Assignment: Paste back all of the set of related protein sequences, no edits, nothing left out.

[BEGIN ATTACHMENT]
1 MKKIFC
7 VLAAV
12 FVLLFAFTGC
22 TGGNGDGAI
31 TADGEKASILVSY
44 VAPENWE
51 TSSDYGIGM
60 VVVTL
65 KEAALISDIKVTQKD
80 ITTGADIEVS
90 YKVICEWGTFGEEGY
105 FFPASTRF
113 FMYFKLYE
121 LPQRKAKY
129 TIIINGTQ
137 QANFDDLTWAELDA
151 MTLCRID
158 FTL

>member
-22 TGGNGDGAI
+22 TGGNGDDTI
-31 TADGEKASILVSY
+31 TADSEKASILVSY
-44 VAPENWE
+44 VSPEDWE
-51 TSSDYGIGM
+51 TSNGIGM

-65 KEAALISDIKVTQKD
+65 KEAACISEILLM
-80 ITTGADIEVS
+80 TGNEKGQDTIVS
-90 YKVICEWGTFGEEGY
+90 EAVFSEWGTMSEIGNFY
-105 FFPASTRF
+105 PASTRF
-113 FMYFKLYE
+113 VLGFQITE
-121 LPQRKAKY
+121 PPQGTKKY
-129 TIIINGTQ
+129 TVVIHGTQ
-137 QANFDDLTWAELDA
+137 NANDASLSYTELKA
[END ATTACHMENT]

1 MKKIFC
7 VLAAV
12 FVLLFAFTGC
22 TGGNGDGAI
31 TADGEKASILVSY
44 VAPENWE
51 TSSDYGIGM
60 VVVTL
65 KEAALISDIKVTQKD
80 ITTGADIEVS
90 YKVICEWGTFGEEGY
105 FFPASTRF
113 FMYFKLYE
121 LPQRKAKY
129 TIIINGTQ
137 QANFDDLTWAELDA
151 MTLCRID
158 FTL

>member
-22 TGGNGDGAI
+22 TGGNGDDTI
-31 TADGEKASILVSY
+31 TADSEKASILVSY
-44 VAPENWE
+44 VSPEDWE
-51 TSSDYGIGM
+51 TSNGIGM

-65 KEAALISDIKVTQKD
+65 KEAACISEILLM
-80 ITTGADIEVS
+80 TGNEKGQDTIVS
-90 YKVICEWGTFGEEGY
+90 EAVFSEWGTMSEIGNFY
-105 FFPASTRF
+105 PASTRF
-113 FMYFKLYE
+113 VLGFQITE
-121 LPQRKAKY
+121 PPQGTKKY
-129 TIIINGTQ
+129 TVVIHGTQ
-137 QANFDDLTWAELDA
+137 NANDASLSYTELKA